First normal form enforces these criteria: One requirement though is to record multiple telephone numbers for some customers.The simplest way of satisfying this requirement is to allow the "Telephone Number" field in any given record to contain more than one value: Assuming, however, that the Telephone Number column is defined on some telephone number-like domain, such as the domain of 12-character strings, this representation is not in first normal form.In the first normal form, the previous table can be represented in the following way.

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Indeed, repeating groups of telephone numbers do not occur in this design.

Instead, each Customer-to-Telephone Number link appears on its own record.

With Customer ID as key, a one-to-many relationship exists between the two tables.

A record in the "parent" table, Customer Name, can have many telephone number records in the "child" table, Customer Telephone Number, but each telephone number belongs to one, and only one customer.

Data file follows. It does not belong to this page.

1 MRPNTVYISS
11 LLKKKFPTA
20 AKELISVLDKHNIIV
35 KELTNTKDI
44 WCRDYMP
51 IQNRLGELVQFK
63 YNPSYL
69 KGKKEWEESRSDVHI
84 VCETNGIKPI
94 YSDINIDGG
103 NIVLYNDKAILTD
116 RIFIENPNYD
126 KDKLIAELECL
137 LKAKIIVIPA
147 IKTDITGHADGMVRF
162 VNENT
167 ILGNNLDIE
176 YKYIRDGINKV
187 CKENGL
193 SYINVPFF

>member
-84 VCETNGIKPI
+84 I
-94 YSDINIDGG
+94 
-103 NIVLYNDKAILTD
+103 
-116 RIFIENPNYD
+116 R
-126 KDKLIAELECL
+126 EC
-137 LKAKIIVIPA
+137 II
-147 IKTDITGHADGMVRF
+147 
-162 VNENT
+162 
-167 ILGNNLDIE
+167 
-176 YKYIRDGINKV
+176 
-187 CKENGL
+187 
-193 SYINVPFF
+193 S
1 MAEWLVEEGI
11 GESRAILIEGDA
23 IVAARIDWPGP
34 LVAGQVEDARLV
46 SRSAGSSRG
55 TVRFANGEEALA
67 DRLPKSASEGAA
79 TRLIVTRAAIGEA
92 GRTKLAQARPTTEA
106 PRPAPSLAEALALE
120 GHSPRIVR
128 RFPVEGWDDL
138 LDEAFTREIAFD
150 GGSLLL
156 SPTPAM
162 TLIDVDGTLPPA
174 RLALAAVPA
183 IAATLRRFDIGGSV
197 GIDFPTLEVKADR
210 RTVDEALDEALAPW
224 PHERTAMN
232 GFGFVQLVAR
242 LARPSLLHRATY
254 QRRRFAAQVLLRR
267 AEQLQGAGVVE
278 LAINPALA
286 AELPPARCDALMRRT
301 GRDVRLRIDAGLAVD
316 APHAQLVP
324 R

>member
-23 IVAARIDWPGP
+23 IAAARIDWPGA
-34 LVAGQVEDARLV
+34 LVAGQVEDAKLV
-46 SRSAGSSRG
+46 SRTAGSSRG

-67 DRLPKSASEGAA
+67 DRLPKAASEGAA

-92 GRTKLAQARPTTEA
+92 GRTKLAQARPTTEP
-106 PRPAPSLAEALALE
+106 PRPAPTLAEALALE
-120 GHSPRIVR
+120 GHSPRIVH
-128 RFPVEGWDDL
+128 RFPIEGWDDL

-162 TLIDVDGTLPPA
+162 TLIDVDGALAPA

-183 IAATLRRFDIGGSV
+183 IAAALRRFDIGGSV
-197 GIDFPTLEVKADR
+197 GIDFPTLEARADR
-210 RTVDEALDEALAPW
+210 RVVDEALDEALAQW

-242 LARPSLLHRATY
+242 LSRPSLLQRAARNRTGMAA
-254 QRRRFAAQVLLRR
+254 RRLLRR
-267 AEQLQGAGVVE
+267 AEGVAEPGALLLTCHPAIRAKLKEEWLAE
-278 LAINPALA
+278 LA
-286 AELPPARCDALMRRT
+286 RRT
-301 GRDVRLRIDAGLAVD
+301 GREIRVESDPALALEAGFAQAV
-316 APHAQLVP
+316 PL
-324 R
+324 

First normal form (1NF) is a property of a relation in a relational database.

A relation is in first normal form if and only if the domain of each attribute contains only atomic (indivisible) values, and the value of each attribute contains only a single value from that domain.

First normal form is an essential property of a relation in a relational database.

Database normalization is the process of representing a database in terms of relations in standard normal forms, where first normal is a minimal requirement.

It is worth noting that this design meets the additional requirements for second and third normal form. Codd's definition of 1NF makes reference to the concept of 'atomicity'.

Codd states that the "values in the domains on which each relation is defined are required to be atomic with respect to the DBMS." meaning a field should not be divided into parts with more than one kind of data in it such that what one part means to the DBMS depends on another part of the same field.

Hugh Darwen and Chris Date have suggested that Codd's concept of an "atomic value" is ambiguous, and that this ambiguity has led to widespread confusion about how 1NF should be understood.